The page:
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How Australia's Kangaroo Island Is Recovering With Conservation-Minded Hospitality

George Apostolidis

I'd never seen the yakka trees on previous trips to Kangaroo Island. But now, clusters of them have shimmied up toward the sky like upside-down palms. Their spearlike trunks, designed by nature to germinate with fire, sprouted recently, a result of the catastrophic 2020 “black summer” bushfires, which engulfed Australia. Fast-moving flames reduced half the island to embers, claiming the lives of thousands of its animals, including more than 60,000 koalas. But the hardy native trees are a symbol of the regenerative power of the bush.

“It's incredible how resilient the Australian landscape is,” says Hayley Baillie, co-owner of Southern Ocean Lodge, which is part of the Luxury Lodges of Australia portfolio and was also burned down. “The fires were devastating, but there are some positives to come out of it.”

Today, the story of death and destruction has been supplanted by one of resilience and renewal. Kangaroo Island, a pendant of primordial land with limestone cliffs and bone-colored beaches in the Southern Ocean off the coast of South Australia, has bounced back. Its animals are multiplying, and nature is flourishing again. The isolation of the island, more than a third of which is blanketed in nature reserves, has led to unique subspecies of fauna, including kangaroos, possum-like dunnarts, glossy black cockatoos, and the only disease-free colonies of koalas and Ligurian bees. Southern Ocean Lodge has been resurrected and rebuilt as a near replica of its former self. Like the freshly sprouted yakka trees that now surround the resort, it symbolizes the island's rebound. It was reborn with new hybrid solar and battery power, as well as the ability to capture and store up to 1.5 million gallons of rain that are converted into potable water.

Southern Ocean Lodge’s luxury Ocean Pavilion sits atop the island’s rugged cliffs.
Southern Ocean Lodge’s luxury Ocean Pavilion sits atop the island’s rugged cliffs.
Kara Rosenlund
Sun loungers at SOL, which has been rebuilt as a near replica of its former self.
Sun loungers at SOL, which has been rebuilt as a near replica of its former self.
Kara Rosenlund

Paradoxically, the fire may have boosted Kangaroo Island's flora and chances of a sustainable future. Carrying a wallaby rescue when I meet him, Craig Wickham, a soft-spoken former park ranger and founder of tour company Exceptional Kangaroo Island, tells me that the 2020 fires moved faster and farther than any had previously. “A lot of animals were displaced, but at the same time there was an extraordinary seed drop. So we now have a much denser bush.” Significant funding has been funneled into various bushfire recovery projects, including in 2021 from the Worldwide Fund for Nature (WWF-Australia) to help get the island certified as an ECO Destination through Ecotourism Australia, which includes auditing and ensuring that businesses comply with regulations.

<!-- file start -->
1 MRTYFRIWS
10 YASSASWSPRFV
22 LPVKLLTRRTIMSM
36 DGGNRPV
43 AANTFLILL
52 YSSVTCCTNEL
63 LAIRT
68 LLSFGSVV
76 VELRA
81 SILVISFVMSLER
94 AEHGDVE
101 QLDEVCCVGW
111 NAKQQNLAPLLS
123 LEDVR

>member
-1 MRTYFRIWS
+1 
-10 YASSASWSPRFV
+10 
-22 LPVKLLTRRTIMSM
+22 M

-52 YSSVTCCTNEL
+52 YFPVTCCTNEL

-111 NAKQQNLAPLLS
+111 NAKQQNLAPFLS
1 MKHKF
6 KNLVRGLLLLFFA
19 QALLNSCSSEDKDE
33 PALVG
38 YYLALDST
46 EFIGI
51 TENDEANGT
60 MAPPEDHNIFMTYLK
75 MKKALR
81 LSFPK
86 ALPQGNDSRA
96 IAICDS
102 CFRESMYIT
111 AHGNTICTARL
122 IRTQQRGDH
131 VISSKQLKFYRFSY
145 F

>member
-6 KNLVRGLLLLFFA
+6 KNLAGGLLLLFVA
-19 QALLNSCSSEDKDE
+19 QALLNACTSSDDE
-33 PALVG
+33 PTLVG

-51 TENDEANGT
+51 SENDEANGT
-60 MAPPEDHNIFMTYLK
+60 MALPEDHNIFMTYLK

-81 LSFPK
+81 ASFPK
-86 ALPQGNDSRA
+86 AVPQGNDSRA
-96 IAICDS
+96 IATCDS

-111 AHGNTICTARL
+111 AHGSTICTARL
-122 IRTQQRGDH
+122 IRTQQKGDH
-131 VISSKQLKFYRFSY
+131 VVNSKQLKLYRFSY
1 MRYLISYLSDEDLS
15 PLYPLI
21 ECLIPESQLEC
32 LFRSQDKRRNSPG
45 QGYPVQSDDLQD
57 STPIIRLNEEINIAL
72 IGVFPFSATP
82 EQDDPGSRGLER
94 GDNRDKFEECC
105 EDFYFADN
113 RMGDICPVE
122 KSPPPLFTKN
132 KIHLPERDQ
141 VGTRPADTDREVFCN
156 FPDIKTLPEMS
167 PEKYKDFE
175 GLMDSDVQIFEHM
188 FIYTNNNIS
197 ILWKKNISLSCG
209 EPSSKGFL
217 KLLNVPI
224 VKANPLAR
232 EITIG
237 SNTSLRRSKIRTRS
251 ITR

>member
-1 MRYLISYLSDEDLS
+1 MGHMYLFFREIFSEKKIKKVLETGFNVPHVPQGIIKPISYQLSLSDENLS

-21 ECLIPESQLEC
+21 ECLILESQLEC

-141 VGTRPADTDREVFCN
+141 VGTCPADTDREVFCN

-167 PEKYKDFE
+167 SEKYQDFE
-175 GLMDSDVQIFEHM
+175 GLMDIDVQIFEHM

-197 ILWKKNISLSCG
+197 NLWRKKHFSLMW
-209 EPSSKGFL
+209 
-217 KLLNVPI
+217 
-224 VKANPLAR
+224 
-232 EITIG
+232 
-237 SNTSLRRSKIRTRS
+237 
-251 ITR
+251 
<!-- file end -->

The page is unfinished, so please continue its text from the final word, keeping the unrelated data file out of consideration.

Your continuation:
Notable new citizen science projects include the federal government's Passport 2 Recovery program. Led by Karen Burke da Silva from Flinders University in Adelaide, the initiative allows tourists to roll up their sleeves and gather data for various wildlife and vegetation projects to help track the environmental recovery from the bushfire, in return for reward points that can be cashed in at various local businesses. “The project is designed to monitor species recovery post bushfires,” Burke da Silva says, “but also to engage in economic recovery by trying to get tourists back to the island and learning at the same time.” Visitors can download the app, which has about 10 different projects under one umbrella, from koala spotting to underwater reef observation. It's the first coordinated, large-scale citizen science program in the country, and one that can be used as a blueprint for other disaster-affected communities.

On top of this, an Island Guardianship tool kit encourages visitors to give back. The program, also created by Ecotourism Australia, offers specific global examples and case studies from certified eco-businesses, explaining how they successfully engage visitors in citizen science projects and any additional educational experiences. “People visit Kangaroo Island for pretty much the same reasons that many of us choose to live here,” says Wickham. “So that's quite a powerful thing to have that alignment of goals and outcomes.

Luxury Lodges of Australia

Established in: 2010

Areas of operation:9 lodges (including 3 boats) across 6 states and 1 territory

Typical experiences: Spying whales from Qualia in the Whitsundays; watching the interplay of light on Uluru at Longitude 131°

This article appeared in the April 2024 issue of Condé Nast Traveler. Subscribe to the magazine here.

Originally Appeared on Condé Nast Traveler